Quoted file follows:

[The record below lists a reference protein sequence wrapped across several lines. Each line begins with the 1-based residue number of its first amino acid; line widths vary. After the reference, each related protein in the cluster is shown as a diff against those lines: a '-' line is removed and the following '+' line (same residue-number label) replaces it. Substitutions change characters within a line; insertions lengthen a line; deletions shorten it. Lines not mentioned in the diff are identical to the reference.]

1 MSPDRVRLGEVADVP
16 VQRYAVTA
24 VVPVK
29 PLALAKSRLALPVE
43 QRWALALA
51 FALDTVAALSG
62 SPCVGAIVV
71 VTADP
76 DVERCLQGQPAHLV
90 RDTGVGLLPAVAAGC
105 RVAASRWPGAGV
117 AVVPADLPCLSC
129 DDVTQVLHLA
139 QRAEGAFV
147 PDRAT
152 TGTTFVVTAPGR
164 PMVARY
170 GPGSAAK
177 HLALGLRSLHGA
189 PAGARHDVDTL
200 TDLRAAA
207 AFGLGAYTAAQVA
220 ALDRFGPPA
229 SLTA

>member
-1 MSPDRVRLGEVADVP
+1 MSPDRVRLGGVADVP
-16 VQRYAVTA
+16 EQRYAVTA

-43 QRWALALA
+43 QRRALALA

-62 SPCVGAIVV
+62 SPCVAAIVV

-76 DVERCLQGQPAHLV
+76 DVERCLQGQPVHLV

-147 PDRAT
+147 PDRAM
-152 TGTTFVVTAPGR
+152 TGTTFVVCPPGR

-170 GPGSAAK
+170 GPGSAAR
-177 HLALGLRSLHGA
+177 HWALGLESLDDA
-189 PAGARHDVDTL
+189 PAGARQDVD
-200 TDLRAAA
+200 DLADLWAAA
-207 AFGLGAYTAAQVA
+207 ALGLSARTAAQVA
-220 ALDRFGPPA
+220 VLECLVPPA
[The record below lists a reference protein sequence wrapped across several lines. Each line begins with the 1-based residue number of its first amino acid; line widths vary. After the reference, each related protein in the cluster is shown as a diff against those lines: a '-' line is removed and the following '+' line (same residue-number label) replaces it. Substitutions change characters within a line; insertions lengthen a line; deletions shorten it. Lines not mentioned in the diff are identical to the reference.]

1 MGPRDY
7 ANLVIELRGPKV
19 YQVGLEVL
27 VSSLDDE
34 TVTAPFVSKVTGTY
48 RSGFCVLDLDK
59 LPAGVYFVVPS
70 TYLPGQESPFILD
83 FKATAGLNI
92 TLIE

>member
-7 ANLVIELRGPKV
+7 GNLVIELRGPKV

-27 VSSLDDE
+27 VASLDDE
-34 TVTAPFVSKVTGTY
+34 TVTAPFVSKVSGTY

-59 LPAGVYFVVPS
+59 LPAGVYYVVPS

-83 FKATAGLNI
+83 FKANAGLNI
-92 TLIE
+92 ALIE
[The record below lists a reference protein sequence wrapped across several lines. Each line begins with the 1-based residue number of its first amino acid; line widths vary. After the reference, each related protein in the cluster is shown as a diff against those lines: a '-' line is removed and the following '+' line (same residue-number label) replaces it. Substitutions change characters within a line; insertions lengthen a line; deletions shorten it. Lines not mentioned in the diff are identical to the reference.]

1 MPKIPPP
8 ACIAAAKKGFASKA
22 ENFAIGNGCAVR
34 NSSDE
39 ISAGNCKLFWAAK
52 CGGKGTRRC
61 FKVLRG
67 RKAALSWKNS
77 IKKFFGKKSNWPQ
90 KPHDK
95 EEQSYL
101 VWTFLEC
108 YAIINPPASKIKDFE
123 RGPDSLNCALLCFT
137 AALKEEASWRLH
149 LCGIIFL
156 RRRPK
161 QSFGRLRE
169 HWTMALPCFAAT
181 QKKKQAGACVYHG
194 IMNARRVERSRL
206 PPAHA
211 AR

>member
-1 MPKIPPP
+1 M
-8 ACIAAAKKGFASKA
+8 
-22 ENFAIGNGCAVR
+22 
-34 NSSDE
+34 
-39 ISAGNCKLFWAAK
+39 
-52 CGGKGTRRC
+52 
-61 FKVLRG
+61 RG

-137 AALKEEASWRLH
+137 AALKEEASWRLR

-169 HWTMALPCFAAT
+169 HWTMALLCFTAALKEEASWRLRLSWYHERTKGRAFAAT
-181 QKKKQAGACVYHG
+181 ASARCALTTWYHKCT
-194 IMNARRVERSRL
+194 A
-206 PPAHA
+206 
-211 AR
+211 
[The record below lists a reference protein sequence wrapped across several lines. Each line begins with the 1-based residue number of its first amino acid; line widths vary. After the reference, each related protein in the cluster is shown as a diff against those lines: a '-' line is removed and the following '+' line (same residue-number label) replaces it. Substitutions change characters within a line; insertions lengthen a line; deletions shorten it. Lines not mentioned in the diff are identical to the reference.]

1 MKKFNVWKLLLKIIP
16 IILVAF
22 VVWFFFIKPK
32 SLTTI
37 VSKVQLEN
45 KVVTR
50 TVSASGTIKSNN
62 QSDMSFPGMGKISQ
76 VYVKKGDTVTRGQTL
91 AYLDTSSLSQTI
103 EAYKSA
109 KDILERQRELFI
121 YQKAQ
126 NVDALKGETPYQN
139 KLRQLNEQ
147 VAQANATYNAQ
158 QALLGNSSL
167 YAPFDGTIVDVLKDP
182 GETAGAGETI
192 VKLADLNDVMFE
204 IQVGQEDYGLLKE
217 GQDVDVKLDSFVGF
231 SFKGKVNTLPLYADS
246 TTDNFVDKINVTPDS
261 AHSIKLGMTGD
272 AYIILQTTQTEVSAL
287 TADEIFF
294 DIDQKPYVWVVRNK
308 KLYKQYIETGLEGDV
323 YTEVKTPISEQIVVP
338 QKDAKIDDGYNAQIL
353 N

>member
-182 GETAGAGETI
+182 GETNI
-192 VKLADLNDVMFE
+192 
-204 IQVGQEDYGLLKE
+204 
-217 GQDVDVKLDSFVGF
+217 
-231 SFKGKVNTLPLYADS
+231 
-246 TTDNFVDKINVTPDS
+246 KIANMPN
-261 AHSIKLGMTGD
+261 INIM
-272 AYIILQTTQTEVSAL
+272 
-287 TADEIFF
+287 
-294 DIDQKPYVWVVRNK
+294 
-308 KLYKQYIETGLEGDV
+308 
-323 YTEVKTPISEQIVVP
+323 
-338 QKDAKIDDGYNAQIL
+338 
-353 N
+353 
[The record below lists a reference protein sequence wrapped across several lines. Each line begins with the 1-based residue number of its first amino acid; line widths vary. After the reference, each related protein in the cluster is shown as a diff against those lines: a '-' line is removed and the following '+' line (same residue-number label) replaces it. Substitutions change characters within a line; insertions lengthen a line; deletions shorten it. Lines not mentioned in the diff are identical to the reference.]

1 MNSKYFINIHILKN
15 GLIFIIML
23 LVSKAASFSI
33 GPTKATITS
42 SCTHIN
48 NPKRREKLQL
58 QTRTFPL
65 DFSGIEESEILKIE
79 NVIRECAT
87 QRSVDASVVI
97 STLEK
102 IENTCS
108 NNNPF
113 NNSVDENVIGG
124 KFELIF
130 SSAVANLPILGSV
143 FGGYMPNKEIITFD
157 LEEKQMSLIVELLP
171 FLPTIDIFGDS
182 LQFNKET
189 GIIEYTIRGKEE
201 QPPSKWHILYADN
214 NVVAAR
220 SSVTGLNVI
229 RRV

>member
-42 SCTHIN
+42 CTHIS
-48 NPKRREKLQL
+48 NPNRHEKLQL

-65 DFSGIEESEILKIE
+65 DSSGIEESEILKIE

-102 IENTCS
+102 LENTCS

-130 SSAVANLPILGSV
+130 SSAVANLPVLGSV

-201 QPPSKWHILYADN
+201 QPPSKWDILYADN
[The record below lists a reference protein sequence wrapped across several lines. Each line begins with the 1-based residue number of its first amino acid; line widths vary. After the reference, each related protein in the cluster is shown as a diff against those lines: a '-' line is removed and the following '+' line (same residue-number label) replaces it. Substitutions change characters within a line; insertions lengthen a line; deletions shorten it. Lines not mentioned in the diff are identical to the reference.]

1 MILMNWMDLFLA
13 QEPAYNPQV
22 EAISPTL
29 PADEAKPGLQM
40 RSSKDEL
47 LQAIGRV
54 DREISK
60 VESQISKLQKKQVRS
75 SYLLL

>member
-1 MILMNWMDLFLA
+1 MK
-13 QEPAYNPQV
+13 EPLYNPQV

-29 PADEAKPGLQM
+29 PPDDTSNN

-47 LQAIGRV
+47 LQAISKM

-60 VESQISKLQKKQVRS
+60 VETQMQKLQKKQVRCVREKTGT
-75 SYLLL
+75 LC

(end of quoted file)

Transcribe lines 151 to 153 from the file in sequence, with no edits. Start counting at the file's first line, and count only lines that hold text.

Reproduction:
231 SFKGKVNTLPLYADS
246 TTDNFVDKINVTPDS
261 AHSIKLGMTGD